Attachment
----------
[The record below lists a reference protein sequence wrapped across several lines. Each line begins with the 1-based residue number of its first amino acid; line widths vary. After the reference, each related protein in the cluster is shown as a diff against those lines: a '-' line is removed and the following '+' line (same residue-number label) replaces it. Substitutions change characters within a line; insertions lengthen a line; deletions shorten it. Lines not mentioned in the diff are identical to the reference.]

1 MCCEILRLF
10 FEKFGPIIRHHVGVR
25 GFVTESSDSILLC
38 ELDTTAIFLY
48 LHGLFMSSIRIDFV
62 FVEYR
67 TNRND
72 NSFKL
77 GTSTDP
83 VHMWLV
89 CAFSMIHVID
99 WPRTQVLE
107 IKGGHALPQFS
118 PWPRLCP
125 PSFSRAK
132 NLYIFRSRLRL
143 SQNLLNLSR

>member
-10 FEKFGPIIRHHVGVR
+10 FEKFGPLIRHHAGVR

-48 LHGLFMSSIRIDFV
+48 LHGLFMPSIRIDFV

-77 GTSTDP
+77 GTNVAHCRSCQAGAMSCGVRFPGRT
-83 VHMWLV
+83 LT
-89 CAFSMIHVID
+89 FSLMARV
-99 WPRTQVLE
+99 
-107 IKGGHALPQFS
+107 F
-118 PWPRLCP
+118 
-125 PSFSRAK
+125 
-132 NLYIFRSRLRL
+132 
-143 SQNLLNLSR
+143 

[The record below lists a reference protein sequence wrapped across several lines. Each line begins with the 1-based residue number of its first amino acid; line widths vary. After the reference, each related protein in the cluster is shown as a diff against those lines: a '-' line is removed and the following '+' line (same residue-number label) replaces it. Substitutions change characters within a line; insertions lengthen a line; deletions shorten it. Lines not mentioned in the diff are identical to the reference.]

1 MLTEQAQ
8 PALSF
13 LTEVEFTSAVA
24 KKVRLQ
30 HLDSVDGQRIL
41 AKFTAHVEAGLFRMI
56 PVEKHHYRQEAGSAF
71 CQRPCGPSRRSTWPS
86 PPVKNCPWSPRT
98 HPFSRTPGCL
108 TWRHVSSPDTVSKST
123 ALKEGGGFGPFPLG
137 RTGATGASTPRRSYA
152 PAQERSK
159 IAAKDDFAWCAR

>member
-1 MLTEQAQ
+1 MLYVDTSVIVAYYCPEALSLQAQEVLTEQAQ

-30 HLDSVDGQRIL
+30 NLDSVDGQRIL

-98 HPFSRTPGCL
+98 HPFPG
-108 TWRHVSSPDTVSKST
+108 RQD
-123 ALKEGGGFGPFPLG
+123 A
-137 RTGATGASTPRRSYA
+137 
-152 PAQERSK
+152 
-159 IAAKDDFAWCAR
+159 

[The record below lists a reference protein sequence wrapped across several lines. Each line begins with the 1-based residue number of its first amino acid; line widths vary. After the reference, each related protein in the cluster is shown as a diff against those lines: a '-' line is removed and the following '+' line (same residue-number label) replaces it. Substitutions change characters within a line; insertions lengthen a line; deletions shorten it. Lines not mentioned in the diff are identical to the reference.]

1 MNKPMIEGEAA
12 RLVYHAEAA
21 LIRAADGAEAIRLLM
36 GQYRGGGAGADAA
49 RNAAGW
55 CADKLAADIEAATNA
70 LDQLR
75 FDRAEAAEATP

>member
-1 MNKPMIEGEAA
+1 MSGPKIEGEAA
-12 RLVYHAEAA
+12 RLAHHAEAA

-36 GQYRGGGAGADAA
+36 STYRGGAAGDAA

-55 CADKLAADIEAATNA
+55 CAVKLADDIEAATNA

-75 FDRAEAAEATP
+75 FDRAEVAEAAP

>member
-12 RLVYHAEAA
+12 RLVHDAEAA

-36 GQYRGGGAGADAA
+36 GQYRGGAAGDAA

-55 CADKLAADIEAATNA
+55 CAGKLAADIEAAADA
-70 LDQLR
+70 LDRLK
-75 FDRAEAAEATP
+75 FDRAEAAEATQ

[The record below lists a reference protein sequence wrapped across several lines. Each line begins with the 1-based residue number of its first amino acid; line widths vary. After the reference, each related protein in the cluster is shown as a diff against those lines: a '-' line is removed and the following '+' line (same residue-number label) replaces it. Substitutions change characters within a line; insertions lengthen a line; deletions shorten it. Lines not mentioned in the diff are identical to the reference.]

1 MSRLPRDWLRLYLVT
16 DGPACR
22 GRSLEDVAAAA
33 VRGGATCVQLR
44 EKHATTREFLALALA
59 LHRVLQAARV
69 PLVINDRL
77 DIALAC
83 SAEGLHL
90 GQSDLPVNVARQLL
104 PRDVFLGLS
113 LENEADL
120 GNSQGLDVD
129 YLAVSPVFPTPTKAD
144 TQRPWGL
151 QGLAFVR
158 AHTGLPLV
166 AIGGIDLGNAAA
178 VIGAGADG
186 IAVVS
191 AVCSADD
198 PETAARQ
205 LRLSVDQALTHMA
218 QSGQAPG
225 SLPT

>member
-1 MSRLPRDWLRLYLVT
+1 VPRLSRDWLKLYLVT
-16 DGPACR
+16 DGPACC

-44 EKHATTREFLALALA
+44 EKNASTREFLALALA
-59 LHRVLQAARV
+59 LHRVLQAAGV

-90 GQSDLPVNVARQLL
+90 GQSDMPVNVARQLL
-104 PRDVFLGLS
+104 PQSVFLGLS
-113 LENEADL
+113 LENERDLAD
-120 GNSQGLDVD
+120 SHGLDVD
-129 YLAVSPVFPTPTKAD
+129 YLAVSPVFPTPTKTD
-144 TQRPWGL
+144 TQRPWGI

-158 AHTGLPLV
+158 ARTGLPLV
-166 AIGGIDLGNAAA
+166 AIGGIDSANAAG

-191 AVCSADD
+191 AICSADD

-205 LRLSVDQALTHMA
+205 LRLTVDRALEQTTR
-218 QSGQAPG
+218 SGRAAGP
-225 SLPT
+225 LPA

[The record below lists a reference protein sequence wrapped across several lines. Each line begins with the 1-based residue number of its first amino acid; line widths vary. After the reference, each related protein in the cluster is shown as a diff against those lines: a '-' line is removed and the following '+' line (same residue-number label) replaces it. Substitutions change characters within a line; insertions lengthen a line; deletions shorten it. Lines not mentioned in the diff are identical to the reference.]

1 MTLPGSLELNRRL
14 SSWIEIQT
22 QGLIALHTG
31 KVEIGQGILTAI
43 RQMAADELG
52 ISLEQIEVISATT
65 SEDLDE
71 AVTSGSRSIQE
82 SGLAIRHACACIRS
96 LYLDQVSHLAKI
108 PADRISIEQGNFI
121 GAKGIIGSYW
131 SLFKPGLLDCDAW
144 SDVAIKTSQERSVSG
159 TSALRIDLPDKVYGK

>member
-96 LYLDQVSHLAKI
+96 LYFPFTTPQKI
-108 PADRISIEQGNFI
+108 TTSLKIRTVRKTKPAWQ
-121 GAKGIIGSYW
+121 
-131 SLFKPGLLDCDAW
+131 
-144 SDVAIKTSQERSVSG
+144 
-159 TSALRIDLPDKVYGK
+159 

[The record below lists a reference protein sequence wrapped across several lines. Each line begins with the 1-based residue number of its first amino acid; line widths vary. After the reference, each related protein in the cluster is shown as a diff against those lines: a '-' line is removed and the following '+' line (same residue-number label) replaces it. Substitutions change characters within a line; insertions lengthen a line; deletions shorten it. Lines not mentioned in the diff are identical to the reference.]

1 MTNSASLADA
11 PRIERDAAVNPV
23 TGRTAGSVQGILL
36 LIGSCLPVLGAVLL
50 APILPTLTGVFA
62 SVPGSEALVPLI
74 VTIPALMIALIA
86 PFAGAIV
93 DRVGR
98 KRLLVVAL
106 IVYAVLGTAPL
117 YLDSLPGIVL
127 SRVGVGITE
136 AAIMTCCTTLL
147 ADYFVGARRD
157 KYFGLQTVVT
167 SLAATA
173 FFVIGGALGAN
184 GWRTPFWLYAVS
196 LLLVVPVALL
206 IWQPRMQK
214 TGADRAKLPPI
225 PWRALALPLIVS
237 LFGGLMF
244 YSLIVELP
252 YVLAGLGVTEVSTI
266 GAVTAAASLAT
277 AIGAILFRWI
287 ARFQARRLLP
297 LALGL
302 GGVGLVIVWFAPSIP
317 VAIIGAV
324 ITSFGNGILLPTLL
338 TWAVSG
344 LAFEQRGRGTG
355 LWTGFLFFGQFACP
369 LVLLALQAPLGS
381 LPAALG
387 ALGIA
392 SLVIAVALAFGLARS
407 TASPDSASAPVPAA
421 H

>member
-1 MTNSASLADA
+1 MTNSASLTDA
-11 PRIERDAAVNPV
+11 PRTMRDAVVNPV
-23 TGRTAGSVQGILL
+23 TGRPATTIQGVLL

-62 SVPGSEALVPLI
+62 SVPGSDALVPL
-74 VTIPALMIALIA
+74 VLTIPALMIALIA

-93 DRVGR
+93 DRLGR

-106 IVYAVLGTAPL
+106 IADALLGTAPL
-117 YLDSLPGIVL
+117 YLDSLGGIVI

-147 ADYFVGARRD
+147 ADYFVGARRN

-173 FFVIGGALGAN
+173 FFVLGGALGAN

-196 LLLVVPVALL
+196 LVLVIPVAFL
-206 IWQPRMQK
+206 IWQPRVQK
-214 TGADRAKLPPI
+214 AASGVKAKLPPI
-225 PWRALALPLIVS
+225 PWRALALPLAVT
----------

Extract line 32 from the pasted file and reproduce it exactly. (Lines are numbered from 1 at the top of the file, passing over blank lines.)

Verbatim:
-107 IKGGHALPQFS